Abstract: Popular physics lectures provide a 'translation' that bridges the gap between the specialized knowledge that formal scientific content is based on, and the audience's informal prior knowledge. This paper presents a grounded theory explanatory framework for Translated Scientific Explanations (TSE) in such lectures.  The framework is derived from a comparative study of three exemplary popular physics lectures from two perspectives: the explanations in the lecture (as artifacts), and the design of the explanation from the lecturers' point of view. The framework consists of four clusters of categories: 1. Conceptual blending (e.g. metaphor). 2. Story (e.g. narrative). 3. Content (e.g. selection of level). 4. Knowledge organization (e.g. structure).   The framework shows how the lecturers customized the content of the presentation to the audience's knowledge. Lecture profiles based upon this framework can serve as guides for utilizing popular physics lectures when teaching contemporary physics to learners lacking the necessary science background.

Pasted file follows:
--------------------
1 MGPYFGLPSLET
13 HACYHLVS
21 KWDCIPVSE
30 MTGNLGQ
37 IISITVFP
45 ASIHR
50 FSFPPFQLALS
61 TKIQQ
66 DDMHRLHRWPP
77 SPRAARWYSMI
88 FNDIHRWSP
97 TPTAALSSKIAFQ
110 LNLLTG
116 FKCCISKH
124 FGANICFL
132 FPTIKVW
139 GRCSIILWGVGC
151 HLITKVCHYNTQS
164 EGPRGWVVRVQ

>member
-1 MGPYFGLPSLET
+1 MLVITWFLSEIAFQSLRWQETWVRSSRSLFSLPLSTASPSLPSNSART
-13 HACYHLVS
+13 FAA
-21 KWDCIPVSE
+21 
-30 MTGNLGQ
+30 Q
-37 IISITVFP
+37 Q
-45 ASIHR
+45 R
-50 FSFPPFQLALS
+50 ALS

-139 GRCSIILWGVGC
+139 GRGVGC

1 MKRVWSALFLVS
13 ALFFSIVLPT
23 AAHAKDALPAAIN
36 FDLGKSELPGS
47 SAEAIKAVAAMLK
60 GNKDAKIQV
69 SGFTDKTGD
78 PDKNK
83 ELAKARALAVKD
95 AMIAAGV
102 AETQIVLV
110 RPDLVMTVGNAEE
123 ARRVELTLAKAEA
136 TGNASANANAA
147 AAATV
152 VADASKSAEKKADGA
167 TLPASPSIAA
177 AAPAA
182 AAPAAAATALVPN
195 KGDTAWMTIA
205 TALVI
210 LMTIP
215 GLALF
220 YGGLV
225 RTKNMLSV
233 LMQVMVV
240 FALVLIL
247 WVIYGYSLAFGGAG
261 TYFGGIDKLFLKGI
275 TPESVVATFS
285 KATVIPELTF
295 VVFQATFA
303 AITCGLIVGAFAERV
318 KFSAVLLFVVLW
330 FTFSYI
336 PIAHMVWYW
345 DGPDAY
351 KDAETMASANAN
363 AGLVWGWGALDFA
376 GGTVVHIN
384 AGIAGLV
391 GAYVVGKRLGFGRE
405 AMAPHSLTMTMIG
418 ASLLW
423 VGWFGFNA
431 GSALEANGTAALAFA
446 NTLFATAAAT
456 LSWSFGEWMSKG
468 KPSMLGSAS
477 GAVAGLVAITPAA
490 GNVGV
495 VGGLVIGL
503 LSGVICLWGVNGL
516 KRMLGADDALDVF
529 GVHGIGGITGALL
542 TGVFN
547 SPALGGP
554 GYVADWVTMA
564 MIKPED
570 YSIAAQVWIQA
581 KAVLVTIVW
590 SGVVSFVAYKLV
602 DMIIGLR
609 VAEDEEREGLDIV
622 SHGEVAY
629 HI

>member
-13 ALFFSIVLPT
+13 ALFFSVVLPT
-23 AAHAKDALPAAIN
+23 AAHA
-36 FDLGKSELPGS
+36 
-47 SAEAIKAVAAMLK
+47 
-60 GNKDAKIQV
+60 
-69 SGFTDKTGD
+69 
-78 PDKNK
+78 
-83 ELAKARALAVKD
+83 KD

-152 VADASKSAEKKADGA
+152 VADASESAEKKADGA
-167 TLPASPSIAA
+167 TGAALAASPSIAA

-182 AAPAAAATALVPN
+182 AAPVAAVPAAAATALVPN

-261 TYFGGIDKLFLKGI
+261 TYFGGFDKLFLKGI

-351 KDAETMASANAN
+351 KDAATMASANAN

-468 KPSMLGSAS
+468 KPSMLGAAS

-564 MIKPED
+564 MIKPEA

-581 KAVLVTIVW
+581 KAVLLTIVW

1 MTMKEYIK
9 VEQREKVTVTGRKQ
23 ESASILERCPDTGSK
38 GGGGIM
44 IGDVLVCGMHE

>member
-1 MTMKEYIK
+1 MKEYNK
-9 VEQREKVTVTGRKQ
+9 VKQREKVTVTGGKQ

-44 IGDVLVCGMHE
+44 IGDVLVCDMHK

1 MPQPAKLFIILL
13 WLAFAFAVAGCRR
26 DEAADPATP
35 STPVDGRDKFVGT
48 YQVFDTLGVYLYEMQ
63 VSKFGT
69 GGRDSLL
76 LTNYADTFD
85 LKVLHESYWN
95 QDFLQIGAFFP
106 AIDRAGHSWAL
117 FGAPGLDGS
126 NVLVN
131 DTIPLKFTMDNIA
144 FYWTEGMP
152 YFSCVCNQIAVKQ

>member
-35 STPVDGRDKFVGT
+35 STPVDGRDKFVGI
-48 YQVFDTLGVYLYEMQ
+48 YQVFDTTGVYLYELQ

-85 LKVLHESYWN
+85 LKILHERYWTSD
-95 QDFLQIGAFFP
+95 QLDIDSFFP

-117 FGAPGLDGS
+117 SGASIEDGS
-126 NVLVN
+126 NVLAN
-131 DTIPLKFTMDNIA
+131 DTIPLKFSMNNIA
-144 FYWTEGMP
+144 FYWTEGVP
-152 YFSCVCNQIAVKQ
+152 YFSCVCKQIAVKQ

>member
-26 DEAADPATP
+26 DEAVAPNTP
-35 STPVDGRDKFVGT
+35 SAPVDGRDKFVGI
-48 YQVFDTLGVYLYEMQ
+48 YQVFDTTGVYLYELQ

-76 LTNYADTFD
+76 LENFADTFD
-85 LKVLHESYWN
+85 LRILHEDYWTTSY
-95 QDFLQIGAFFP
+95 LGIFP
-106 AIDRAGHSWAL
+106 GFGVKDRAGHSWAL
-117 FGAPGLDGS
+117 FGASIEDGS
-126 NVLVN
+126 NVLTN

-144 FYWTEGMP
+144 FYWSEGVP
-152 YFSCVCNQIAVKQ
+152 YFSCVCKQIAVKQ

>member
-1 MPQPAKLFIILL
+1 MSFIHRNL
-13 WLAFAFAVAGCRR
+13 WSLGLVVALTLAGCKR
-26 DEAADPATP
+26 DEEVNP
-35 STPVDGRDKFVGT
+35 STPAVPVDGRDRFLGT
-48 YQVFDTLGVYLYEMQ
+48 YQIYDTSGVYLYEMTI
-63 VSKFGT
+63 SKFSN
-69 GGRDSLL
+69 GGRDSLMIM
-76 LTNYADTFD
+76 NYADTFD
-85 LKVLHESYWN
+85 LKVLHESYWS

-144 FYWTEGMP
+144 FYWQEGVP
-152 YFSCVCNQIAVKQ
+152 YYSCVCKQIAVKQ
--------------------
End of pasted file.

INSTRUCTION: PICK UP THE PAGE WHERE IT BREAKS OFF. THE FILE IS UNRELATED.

Out of the Lab and into the Classroom: An Evaluation of Reflective Dialogue in Andes

Katz, Sandra ( Learning Research and Development Center, University of Pittsburgh

Connelly, John ( Learning Research and Development Center, University of Pttsburgh